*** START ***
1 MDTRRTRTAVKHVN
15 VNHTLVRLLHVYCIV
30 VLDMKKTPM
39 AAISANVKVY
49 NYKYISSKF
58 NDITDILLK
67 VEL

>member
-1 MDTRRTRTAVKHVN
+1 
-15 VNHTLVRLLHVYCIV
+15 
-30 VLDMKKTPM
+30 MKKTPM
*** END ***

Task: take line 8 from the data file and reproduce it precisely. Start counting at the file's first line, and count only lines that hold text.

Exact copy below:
>member